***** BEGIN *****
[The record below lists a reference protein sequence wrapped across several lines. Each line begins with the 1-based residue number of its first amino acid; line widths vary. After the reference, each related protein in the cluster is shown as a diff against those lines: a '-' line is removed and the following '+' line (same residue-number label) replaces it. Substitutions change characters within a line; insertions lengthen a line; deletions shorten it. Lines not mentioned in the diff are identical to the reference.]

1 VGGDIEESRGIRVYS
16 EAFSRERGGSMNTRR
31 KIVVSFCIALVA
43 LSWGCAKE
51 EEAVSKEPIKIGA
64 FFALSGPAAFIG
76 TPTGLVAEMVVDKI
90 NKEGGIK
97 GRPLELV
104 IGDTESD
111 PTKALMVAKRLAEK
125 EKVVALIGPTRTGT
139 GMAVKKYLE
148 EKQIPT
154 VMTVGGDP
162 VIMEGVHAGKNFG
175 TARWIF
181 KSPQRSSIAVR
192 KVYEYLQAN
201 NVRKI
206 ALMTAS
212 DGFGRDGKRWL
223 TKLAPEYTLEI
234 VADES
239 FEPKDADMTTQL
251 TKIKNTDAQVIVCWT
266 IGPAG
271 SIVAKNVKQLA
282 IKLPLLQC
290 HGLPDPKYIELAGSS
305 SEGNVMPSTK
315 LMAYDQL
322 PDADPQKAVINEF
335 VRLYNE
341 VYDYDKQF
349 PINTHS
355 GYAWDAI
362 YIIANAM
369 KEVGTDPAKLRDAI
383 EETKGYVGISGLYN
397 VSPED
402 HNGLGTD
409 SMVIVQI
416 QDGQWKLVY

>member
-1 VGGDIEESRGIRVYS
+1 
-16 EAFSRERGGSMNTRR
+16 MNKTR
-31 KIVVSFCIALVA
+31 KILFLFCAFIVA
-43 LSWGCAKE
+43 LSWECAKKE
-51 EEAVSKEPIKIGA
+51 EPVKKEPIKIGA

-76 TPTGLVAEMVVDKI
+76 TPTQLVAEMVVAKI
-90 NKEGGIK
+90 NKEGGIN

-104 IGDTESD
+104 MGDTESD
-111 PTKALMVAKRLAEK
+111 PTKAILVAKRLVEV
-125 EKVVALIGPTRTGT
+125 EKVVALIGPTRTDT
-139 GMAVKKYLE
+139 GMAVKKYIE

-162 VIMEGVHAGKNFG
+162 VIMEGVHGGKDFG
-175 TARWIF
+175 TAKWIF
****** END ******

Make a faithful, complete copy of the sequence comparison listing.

[The record below lists a reference protein sequence wrapped across several lines. Each line begins with the 1-based residue number of its first amino acid; line widths vary. After the reference, each related protein in the cluster is shown as a diff against those lines: a '-' line is removed and the following '+' line (same residue-number label) replaces it. Substitutions change characters within a line; insertions lengthen a line; deletions shorten it. Lines not mentioned in the diff are identical to the reference.]

1 VGGDIEESRGIRVYS
16 EAFSRERGGSMNTRR
31 KIVVSFCIALVA
43 LSWGCAKE
51 EEAVSKEPIKIGA
64 FFALSGPAAFIG
76 TPTGLVAEMVVDKI
90 NKEGGIK
97 GRPLELV
104 IGDTESD
111 PTKALMVAKRLAEK
125 EKVVALIGPTRTGT
139 GMAVKKYLE
148 EKQIPT
154 VMTVGGDP
162 VIMEGVHAGKNFG
175 TARWIF
181 KSPQRSSIAVR
192 KVYEYLQAN
201 NVRKI
206 ALMTAS
212 DGFGRDGKRWL
223 TKLAPEYTLEI
234 VADES
239 FEPKDADMTTQL
251 TKIKNTDAQVIVCWT
266 IGPAG
271 SIVAKNVKQLA
282 IKLPLLQC
290 HGLPDPKYIELAGSS
305 SEGNVMPSTK
315 LMAYDQL
322 PDADPQKAVINEF
335 VRLYNE
341 VYDYDKQF
349 PINTHS
355 GYAWDAI
362 YIIANAM
369 KEVGTDPAKLRDAI
383 EETKGYVGISGLYN
397 VSPED
402 HNGLGTD
409 SMVIVQI
416 QDGQWKLVY

>member
-1 VGGDIEESRGIRVYS
+1 
-16 EAFSRERGGSMNTRR
+16 MNKTR
-31 KIVVSFCIALVA
+31 KILFLFCAFIVA
-43 LSWGCAKE
+43 LSWECAKKE
-51 EEAVSKEPIKIGA
+51 EPVKKEPIKIGA

-76 TPTGLVAEMVVDKI
+76 TPTQLVAEMVVAKI
-90 NKEGGIK
+90 NKEGGIN

-104 IGDTESD
+104 MGDTESD
-111 PTKALMVAKRLAEK
+111 PTKAILVAKRLVEV
-125 EKVVALIGPTRTGT
+125 EKVVALIGPTRTDT
-139 GMAVKKYLE
+139 GMAVKKYIE

-162 VIMEGVHAGKNFG
+162 VIMEGVHGGKDFG
-175 TARWIF
+175 TAKWIF